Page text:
Aqua Illuminaria: A performance of light and water


Special thanks to Stephanie Cohn from Philips Color Kinetics for writting the following blog post.

“Come fly with me, let’s fly, let’s fly away.” The swing music of Frank Sinatra resonated throughout the new terminal of McAllen Airport, in McAllen, Texas. Lighting designer Daryl Vaughan was running tests on the new water feature at the center of the terminal, making sure all the elements were working correctly. Meanwhile the feature came to life with dancing lights and bubbles coordinated to the catchy tune. That’s when Vaughan noticed the two young children staring at the feature in absolute awe with their eyes and jaws wide open.

The McAllen Airport installation is one of the many projects that Vaughan has created in the series he’s named “Aqua Illuminaria.” Though each water feature is different in shape and size, the basic design consists of acrylic panels filled with water. The panels have air pumps inside of them that use air pressure to create floating bubbles in the water. Vaughan then uses different versions of Philips Color Kinetics iColor Flex, flexible strands of high-intensity LED nodes, along the outer edges of the panels. Using an iPlayer 3 controller with ColorPlay 3 software he is able to control each individual node to reflect dynamic light shows through the water panels. The lights are strategically programmed to a timeline that coordinates not only the lighting, but also the music cues and air bubbles.

VIDEO McAllen-Miller International Airport

The inspiration for “Aqua Illuminaria” began in 2010 when Midwest Tropical, a company that creates custom water installations, was manufacturing a huge six-panel feature in the University of Oklahoma Children’s Hospital. The company needed a lighting solution to bring a lively element to the feature.  Vaughan got the call and specified iColor Flex LMX. In 2011, Midwest Tropical returned to Vaughan for a second project, but this time asked if he could also provide the programming for the lights.

“I started playing around with the iPlayer 3 and ColorPlay 3 and wondered if there was a way to use the software to trigger the release of the air bubbles,” Vaughan explains. After finding a supplier who could provide him with a DMX interface to control the pumps, he was then able to use ColorPlay 3 to synchronize all the elements necessary for the project in the Siena Hotel and Casino in Reno, Nevada.

“I have quite a soft-spot for the Siena project, because it was the first where I felt we were really making the most of the system’s creative potential system. I was very excited too because I knew we were creating something unique, so I spent several long nights getting the timing as precise as possible,” Vaughan says. The project included three different water features manufactured by Midwest Tropical.

VIDEO – Siena Hotel and Casino, Reno, Nevada, USA

Since the Reno project, Vaughan has designed several dozen “Aqua Illuminaria” features of varying shapes and sizes in locations such as hotels, restaurants, airports, and hospitals across the United States.

The captivating and soothing nature of “Aqua Illuminaria” has made the installation popular in healthcare settings, particularly in children’s hospitals. “It allows the patients to relax and be transported for a while, and if you can give the children a pleasant distraction during a stressful time, then you’ve done a good thing,” he says.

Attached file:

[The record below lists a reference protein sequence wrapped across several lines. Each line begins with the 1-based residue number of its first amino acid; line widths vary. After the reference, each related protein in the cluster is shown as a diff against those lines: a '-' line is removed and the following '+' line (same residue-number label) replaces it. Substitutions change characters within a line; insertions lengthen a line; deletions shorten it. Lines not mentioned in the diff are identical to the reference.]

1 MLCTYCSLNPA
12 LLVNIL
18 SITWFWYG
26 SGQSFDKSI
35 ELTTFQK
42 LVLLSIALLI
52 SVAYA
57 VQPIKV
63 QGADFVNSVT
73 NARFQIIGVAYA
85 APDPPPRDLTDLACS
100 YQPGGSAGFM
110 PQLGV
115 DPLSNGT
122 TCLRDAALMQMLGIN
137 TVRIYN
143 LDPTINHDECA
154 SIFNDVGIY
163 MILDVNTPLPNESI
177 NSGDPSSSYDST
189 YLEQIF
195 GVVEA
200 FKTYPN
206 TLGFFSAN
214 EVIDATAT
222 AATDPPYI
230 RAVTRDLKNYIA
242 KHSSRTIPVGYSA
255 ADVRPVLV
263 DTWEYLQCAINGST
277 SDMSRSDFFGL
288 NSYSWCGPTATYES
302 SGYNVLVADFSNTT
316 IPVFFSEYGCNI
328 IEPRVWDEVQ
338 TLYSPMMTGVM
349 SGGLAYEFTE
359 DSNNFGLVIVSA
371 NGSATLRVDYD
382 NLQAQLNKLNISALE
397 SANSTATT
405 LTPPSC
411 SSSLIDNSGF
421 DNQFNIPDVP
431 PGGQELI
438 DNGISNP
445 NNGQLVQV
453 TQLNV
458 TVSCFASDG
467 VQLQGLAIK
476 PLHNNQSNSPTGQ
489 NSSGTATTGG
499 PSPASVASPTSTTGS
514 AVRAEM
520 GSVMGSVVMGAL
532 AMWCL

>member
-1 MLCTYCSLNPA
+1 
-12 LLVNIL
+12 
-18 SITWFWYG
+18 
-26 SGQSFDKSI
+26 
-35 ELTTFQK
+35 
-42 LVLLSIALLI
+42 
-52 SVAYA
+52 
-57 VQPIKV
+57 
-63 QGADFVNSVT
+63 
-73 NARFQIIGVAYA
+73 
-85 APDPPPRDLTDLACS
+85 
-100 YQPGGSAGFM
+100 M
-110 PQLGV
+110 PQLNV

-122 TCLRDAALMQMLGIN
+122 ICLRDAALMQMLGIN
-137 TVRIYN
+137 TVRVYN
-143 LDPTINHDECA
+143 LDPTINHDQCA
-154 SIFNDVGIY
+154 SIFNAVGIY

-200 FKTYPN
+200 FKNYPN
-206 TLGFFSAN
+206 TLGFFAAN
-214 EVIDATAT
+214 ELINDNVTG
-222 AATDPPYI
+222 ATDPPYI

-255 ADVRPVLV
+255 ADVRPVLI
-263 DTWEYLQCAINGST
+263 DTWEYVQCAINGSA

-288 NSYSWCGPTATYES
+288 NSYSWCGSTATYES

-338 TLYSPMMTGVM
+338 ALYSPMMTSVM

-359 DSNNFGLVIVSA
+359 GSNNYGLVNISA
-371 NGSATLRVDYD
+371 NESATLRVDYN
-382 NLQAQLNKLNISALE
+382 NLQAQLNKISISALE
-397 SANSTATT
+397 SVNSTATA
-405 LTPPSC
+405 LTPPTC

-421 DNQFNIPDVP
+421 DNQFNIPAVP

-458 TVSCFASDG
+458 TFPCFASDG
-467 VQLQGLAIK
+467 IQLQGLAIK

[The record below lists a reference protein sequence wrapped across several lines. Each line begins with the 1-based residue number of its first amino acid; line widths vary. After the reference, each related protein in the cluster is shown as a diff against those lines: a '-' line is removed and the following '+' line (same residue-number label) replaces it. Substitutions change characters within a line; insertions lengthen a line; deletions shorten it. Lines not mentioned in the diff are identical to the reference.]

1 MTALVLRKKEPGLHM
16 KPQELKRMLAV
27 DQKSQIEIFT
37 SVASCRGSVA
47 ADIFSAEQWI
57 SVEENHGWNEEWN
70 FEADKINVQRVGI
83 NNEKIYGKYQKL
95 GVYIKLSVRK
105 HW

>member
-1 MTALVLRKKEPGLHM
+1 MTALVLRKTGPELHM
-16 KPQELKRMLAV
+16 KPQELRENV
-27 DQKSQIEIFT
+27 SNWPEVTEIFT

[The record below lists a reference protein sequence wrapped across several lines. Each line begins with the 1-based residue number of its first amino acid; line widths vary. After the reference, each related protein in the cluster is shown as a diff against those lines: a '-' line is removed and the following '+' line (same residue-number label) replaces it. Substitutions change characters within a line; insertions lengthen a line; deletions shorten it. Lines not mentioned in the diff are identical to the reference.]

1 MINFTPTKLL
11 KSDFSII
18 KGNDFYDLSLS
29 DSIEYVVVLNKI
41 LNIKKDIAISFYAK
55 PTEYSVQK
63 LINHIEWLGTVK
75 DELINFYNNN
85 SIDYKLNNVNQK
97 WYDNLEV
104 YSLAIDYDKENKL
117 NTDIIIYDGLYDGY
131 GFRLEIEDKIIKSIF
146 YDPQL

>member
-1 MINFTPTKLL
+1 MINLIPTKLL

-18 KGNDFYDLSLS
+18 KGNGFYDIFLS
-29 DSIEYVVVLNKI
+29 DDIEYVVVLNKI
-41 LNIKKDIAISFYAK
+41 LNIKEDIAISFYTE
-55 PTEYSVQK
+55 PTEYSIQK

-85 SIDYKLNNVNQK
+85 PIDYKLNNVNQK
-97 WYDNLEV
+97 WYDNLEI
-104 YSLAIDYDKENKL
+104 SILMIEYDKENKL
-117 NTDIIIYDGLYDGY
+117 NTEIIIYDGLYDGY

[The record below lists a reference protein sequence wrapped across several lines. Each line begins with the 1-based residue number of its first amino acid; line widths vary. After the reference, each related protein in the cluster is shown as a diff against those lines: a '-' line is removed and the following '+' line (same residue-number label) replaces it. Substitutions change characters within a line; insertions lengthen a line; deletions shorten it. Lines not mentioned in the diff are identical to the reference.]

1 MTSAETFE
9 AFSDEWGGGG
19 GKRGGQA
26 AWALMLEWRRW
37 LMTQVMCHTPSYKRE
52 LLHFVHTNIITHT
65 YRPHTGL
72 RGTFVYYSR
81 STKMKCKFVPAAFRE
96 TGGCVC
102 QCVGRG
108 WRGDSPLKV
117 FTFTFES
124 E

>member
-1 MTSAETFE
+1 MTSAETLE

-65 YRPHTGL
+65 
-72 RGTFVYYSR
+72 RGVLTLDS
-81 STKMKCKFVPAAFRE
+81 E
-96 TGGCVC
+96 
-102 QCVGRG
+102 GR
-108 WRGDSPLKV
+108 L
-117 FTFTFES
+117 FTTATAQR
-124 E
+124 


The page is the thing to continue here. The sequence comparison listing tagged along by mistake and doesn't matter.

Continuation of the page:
VIDEO Helen Devos Children’s Hospital – Grand Rapids, Michigan, USA

The features have also taken center stage in many restaurants and hotels. For example, one restaurant owner originally intended it to just be a part of the ambient environment. However, after seeing all of its potential, the owner now dims the lights in the restaurant to allow a short “Aqua Illuminaria” light show to dazzle diners every hour.

Vaughan developed the eye necessary to create these stunning water and light shows through his background in performance lighting. After working in theater, television, film, and concert lighting, he started his business Light Partners in 1992, which assisted light manufacturers with product marketing. It wasn’t until 1997 when Vaughan first came across Philips Color Kinetics early cove products and was absolutely entranced. “I immediately glued onto the potential of RGB LED color mixing, and that’s what really kick-started me into designing with these fixtures,” he says. Greatly inspired by these products, Light Partners became a full-service lighting design company. In addition to “Aqua Illuminaria,” the company has provided architectural lighting for many unique buildings such as, the Endeavour Condo Clear Lake in Houston, Texas, and the historic Davis Building in Dallas, Texas.

“The kind of lighting I’m involved in is a very visceral thing. It’s the essence of rock concerts or dramatic arts in that it appeals to the emotions,” Vaughan says. Whether it’s the glowing façade of a symbolic building, the flashing lights of a Broadway play, or illuminated bubbles, the goal is always the same he says, “I want people to be moved by what I do. I want them to gasp!”

This is exactly what happened when the two children in McAllen Airport saw “Aqua Illuminaria“ perform. “They started dancing right there in front of the feature!” Vaughan recounts, “That’s when my colleagues and I looked at each other with satisfaction, and I thought to myself, ‘Job well done.’”

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